“We have found they have shifted to the Russian market, and some to Vietnam,” Meadows said.
Animal welfare issue
Despite its nearly 200 co-sponsors, and fervent support from the Humane Society, ASPCA and other animal welfare groups, HR 1942, the so-called Safeguard American Food Exports Act, appears mired in the political mud of Washington.
Nevertheless, ASPCA vice president Nancy Perry said, the bill has brought progress in the public and political realms on the underlying issue.
“The administration has been overtly supportive of a ban on horse slaughter. (Hillary) Clinton has an animal welfare platform that includes a prohibition on horse slaughter. It just hasn’t been part of the dialogue at that level before,” she said.
And, she said, the ASPCA is convinced that millions of Americans would adopt horses if they were no longer being exported for the benefit of the horse industry.
“Yes there would be disarray and chaos, but the horses would be better off. If we quit incentivizing overbreeding and discarding horses, the market would adjust to the circumstances,” she added.
But some groups that oppose the bill believe it would create bigger problems.
“It’s strictly an animal welfare issue for us,” said Ward Stutz of the American Quarter Horse Association, which, along with the Farm Bureau of America and others opposes HR 1942.
“What do you do with all those horses if that act should pass? I just think the potential for abandonment and neglect is much greater,” Stutz said.
Things probably were better for horses before the closures of the domestic slaughter plants effectively ended oversight by USDA inspectors of the industry, he said.
“For both sides, the humane treatment of horses is paramount. It’s just that some don’t agree that a horse should be euthanized and processed for food,” he added.
Even the American Veterinary Medical Association opposes a legislative ban on horse slaughter without adding protections for the surplus, unwanted horses.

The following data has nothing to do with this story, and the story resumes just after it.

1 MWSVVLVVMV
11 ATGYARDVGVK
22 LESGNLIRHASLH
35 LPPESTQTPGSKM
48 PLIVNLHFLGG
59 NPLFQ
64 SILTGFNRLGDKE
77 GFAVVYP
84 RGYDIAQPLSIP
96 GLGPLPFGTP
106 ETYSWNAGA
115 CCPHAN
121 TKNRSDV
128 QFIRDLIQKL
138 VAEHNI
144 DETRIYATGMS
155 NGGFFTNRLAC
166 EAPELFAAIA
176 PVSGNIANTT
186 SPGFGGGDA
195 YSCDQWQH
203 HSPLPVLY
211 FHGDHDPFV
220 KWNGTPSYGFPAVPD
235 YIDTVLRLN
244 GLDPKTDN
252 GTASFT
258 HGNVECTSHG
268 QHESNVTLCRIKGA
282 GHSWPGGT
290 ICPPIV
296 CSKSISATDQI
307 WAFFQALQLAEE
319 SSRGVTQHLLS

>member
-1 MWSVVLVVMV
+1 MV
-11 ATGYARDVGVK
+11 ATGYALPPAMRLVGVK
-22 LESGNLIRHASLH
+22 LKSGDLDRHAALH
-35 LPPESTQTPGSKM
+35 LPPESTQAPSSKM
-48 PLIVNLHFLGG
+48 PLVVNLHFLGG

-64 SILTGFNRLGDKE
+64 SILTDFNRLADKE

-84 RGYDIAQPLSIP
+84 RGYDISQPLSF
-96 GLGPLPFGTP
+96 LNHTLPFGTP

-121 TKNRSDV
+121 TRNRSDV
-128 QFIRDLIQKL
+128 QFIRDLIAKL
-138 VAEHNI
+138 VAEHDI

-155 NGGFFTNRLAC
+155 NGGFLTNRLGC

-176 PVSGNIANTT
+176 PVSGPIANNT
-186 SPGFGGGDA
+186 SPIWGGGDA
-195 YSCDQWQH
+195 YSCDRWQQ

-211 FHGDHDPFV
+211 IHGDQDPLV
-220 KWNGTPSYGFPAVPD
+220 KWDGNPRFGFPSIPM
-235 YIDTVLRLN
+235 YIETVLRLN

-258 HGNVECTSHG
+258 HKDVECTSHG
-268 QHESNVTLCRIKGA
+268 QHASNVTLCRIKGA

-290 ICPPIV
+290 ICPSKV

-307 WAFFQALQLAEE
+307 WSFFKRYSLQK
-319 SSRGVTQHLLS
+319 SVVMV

An operator of a North Texas horse auction, who has been involved in the business for 30 years and has sold thousands of horses to the “kill buyers,” says the current impasse will likely continue.
“I think nothing is going to change about this situation. There are people who want horse plants back in the States. That is not going to happen,” he said. “There are people who want to stop the horses from going to Mexico and Canada. That is not going to happen.”
The auctioneer, who asked that his name not be used or business be identified, said the issue has become an untouchable third rail for politicians.
“It’s too controversial. No one will vote for it. No one will vote against it. It doesn’t matter which way they go, people are going to be upset. So, these bills will continue to lay there,” he said of pending legislation.
The closing of the U.S. slaughterhouses in 2007, the economic crash of 2008, and the multiyear drought that followed all have conspired to force the price of horses to record lows, he said.
“They went from about 60 cents a pound to about 20 cents a pound. Now we are running into a shortage of horses. We are lower than anytime in 15 years,” he added of market bottom horses.
Mostly, he said, he just wishes the whole thorny issue, which is bad for business, would just go away.
“We need this deal to quiet down as much as possible. There’s a lot of rescue people who come and buy horses, and we’re OK with that. Anyone is welcome. We sell to the highest bidder and we want the highest prices possible,” he added.